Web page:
When sparrows go bad

by Bill Ralston / 17 January, 2013
Sparrows may be small, but they can be savage.
Seagull cartoon by Steve Bolton
A dog chasing a seagull is like a human buying a Lotto ticket. You know you haven’t got a chance, but somehow you just can’t resist /cartoon by Steve Bolton.

The Attack of the Killer Sparrow. It sounds like the title of a splatter movie, but it happened to me and, may I say, I got bugger-all sympathy after suffering this trauma.

It began on a hot summer’s morning recently when I was sitting on the deck, wearing a rather fetching panama hat and reading an ancient dog-eared Wilbur Smith novel I’d found on the bach’s bookshelf. The scene was idyllic.

Waves were rolling gently onto the golden sand beach in front of me, there was the cheering sound of happy children splashing in the nearby lagoon and the temperature was just cresting a slow-cooking 30ºC.

As I turned the page to discover whether the hero would be impaled on assegai hurled by an enraged Matabele warrior, a streak of grey flashed past at eye level in my peripheral vision. There was a “thunk” on the glazed french door behind me and suddenly I could see nothing but a grey flapping blur in front my face, which was being scratched and battered by wings and tiny clawed feet.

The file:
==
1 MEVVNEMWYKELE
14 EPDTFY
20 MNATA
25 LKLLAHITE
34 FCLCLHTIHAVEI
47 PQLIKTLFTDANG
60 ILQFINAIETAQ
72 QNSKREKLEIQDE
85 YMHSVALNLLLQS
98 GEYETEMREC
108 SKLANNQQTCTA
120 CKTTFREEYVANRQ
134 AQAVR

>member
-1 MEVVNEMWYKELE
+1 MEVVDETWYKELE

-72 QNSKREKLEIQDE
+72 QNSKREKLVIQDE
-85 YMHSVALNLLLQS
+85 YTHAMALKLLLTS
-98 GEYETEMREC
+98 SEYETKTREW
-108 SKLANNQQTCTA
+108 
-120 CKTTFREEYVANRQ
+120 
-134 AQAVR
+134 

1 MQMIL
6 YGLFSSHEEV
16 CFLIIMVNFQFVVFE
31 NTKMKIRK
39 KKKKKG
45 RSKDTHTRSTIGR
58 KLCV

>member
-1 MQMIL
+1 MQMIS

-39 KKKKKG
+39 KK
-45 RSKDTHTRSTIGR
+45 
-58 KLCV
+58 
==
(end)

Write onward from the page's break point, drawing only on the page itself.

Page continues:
I worked out later that a sparrow had taken a bad trajectory that meant it flew into the glass, ricocheted back over my shoulder and became trapped between Wilbur Smith and the wide brim of my hat. At the time, engrossed in the book, I had a bad moment thinking Mandingo or whatever his name is was about to spit-roast me out on the veldt. Realising my error, I calmly stood and ushered the bird away.

“You screamed like a girl,” suggested a mate who was lying, reading, nearby.

“Did not.”

“It was a high school-girlish shriek,” he maintained, giving a piercing rendition of his version of how the event sounded, accompanied by a strange whirling-dervish dance with flailing arms and hopping legs. There was no solicitude from anyone present.

“Sparrow Boy!”

“The attack of the killer sparrow! Watch out, a fantail might get you next!”

“For God’s sake!” said a neighbour. “Don’t tell anyone it was a sparrow. Say it was an albatross at least!”

It was, it seemed, an issue of scale. Had I been attacked by an albatross or, indeed, a pit bull terrier or shark, I would have been accorded some sympathy. Sparrow attacks merit nothing but mirth and derision.

It was the same the day before when a seagull crapped on me and Wilbur Smith. Great hilarity all round. Had it been something larger defecating on me, like a cow or a passing Mongrel Mob member, I would have got sympathy. Come to think of it, had the situation been reversed and I’d somehow managed to sneak up behind the seagull and taken a dump on it, I would have been reviled and sent to Coventry. It’s fine for the seagull to do it, but not for me. That is a double standard, I would have thought.